The Time Of Your (Undead) Life: Kirkman talks "Marvel Zombies"

Mon, January 30th, 2006 at 12:00am PST

Comic Books
Arune Singh, Staff Writer

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Robert Kirkman is one busy writer these days. Not only is he the man behind two of Image Comics' most acclaimed comics, "Invincible" and "Walking Dead," he's also writing the fan favorite "Marvel Team-Up." Oh, and he's also defying expectations with Marvel Comics' "Marvel Zombies." Some fans initially scoffed at the book, thinking it might be a retread of the zombie-centric "Walking Dead," but the response has been the opposite, with fans buying the book in droves and causing a recent sell-out. CBR News caught up with Kirkman to talk about the series, and he explained how he became attached to the project.

"Editor Ralph Macchio called me on the phone one day and said "We've got this thing going on in Ultimate Fantastic Four that features a Marvel Universe that is ravaged by a zombie plague. Do you think you'd like to write a mini-series set in that world?" I of course said yes. I've said before that the reason I write so many comics is because it's so fun for me... I'm enjoying myself so of course I'd want to do as much of it as I can. Two things I enjoy the most are zombies and superheroes. Putting them together was only a matter of time. It was an offer I couldn't refuse."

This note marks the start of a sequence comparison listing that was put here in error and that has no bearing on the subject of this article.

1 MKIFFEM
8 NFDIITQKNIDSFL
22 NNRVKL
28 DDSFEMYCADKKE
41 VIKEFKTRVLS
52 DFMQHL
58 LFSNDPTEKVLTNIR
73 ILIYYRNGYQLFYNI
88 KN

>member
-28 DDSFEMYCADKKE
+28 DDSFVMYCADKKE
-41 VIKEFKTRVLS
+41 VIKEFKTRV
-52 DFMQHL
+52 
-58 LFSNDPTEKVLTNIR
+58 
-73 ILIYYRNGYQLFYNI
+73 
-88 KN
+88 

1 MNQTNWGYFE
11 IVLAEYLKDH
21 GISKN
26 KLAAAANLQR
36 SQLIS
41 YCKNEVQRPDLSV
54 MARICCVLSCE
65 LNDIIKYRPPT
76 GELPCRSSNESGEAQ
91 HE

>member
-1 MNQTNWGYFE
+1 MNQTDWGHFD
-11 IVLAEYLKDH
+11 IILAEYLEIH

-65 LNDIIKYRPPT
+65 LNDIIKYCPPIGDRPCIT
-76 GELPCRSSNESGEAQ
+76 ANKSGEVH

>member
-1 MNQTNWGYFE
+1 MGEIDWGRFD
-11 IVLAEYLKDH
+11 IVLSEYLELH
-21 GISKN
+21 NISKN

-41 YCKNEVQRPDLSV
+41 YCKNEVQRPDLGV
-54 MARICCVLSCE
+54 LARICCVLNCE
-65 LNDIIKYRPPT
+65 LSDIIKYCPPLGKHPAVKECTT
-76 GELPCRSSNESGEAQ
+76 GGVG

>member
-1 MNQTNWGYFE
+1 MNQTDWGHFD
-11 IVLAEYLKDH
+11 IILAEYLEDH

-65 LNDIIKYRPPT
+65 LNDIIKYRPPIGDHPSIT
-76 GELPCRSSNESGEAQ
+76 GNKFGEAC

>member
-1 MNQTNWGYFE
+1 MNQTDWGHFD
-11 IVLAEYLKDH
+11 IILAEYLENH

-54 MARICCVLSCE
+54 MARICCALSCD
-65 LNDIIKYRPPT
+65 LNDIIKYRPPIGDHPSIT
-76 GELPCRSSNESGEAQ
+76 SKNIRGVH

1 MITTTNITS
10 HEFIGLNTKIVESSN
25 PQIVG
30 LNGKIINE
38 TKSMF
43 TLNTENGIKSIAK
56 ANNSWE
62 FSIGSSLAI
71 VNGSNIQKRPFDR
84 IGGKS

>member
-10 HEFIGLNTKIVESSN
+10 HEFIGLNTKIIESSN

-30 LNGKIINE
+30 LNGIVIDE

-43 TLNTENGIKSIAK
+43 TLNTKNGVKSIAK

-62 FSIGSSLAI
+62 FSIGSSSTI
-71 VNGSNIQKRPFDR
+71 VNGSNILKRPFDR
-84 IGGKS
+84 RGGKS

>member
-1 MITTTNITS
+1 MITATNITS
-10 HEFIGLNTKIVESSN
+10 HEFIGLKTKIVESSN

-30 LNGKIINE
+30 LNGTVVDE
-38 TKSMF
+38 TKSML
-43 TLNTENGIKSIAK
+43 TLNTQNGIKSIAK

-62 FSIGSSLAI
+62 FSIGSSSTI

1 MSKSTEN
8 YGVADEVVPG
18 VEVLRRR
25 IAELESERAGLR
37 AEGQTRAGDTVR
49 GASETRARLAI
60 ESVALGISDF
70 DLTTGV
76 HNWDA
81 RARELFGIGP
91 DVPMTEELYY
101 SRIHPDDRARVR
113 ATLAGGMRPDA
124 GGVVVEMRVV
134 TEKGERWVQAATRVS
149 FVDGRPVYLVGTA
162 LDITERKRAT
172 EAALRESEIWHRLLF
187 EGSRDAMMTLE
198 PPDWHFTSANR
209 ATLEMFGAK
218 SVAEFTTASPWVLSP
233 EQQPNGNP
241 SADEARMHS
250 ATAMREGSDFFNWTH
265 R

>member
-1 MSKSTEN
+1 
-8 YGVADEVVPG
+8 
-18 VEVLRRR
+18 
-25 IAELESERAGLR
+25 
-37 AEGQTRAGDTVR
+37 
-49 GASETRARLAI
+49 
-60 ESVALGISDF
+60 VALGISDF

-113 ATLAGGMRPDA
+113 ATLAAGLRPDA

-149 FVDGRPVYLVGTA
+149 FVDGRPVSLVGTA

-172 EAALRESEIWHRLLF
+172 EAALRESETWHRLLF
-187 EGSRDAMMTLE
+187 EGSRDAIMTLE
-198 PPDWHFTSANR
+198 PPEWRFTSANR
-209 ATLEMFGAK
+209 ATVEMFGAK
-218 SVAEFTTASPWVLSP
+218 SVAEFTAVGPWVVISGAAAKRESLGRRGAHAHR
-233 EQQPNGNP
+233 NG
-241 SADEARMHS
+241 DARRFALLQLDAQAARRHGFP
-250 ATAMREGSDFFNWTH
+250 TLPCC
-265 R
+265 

Kirkman is aware that some were ready to dismiss this book as another zombie book by the scribe, but he credits the fresh approach to a fellow Marvel writer and explains what makes zombies so interesting to him. "First off, the unique spin on zombies should be credited to Mark Millar. He set all this up in his first Ultimate FF arc. It was his idea to make the zombies smart, and retain their powers... and essentially be the heroes we know and love... but with a taste for human flesh. So that's another feather in his cap. As far as what I see in zombie stories? Well, I think I see the same thing that all people who love zombie stories see and that's an examination on the human condition. It's not all mindless violence and gore, that's just there to keep you interested. At the heart of all these stories, even the bad ones, it's about people put under extreme circumstances and how they react to them, and how they let the events around them change them."

Though the end of "Marvel Zombies" will tie into an upcoming "Ultimate Fantastic Four" story, Kirkman says he was given free reins over the storytelling choices and reminds fans that this series stands alone quite will, without "UFF." "No restrictions whatsoever. Mark Millar and I got to chatting in passing and I brought up how I ended my story and we figured out a good way to tie it in with his final arc on 'Ultimate FF.' So in a small way 'Marvel Zombies' comes from and leads back into 'Ultimate FF.' Of course... you don't need to read 'Ultimate FF' to understand anything in 'Marvel Zombies,' but Marvel Zombies is essential reading if you want to understand 'Ultimate FF'... or 'Civil War.' It's quite important. Everyone should buy it."

The quick sell-out of issue #1 caught Kirkman off guard, even though he admits the ingredients were all there for the resultant success. "I never expect success. I get disappointed really easy and so I try to plan for the worst in hopes that I'll be surprised. I think it would be tempting fate to expect a book to be a success. That said, zombies are hot right now, and marvel heroes usually sell okay. But I mean... this is such an oddball series I don't see how anyone could have seen it as a sure bet."